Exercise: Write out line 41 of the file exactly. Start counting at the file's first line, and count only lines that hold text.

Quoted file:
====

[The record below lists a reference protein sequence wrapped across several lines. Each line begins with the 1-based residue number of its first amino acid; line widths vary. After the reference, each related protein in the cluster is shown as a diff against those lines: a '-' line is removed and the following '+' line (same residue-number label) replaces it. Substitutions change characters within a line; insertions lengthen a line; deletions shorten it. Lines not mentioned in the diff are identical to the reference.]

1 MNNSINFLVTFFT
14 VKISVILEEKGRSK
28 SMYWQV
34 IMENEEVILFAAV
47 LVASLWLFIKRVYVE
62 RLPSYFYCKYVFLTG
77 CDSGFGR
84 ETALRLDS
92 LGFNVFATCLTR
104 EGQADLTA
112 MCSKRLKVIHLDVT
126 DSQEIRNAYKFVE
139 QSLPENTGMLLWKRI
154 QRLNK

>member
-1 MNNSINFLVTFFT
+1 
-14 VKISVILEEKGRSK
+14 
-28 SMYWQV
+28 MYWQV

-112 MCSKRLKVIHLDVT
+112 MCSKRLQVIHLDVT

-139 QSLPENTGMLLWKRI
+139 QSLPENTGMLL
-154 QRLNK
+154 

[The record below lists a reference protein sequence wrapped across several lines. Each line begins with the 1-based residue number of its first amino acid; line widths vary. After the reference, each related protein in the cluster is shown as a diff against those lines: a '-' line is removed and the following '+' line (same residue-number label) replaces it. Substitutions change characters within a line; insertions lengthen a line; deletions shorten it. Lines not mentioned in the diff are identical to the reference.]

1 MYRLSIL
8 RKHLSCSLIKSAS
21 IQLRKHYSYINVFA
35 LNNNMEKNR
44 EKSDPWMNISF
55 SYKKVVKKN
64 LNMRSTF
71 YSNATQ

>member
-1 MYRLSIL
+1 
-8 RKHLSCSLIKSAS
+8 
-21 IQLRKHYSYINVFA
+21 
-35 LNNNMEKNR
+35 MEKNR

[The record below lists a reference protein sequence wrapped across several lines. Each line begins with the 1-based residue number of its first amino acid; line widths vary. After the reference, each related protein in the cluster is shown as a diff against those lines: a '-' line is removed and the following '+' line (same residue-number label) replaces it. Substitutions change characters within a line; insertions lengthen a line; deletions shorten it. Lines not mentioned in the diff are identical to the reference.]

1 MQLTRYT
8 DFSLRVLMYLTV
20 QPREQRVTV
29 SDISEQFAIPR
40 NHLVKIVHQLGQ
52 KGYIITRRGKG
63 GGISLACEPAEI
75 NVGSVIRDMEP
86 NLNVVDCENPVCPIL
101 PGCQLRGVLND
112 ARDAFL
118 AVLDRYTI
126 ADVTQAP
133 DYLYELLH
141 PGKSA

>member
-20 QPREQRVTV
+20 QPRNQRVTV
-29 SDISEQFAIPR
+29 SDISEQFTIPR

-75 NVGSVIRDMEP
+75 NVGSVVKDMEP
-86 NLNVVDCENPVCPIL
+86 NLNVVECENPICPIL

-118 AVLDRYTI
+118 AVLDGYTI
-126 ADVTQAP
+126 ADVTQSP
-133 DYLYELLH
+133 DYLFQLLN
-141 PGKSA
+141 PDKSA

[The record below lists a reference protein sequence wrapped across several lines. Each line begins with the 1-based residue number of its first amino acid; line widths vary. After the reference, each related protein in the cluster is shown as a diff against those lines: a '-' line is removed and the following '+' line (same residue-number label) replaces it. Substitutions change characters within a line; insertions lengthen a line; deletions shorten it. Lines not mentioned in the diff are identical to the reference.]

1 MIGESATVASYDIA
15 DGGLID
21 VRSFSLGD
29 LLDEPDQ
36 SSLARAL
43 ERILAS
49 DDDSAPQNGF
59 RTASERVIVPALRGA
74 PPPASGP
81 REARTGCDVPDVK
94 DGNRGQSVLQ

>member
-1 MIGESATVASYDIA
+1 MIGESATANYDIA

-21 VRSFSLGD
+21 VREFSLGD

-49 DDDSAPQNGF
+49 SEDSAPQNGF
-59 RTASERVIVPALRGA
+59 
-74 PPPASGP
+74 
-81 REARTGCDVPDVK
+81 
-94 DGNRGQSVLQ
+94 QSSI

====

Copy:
-8 RKHLSCSLIKSAS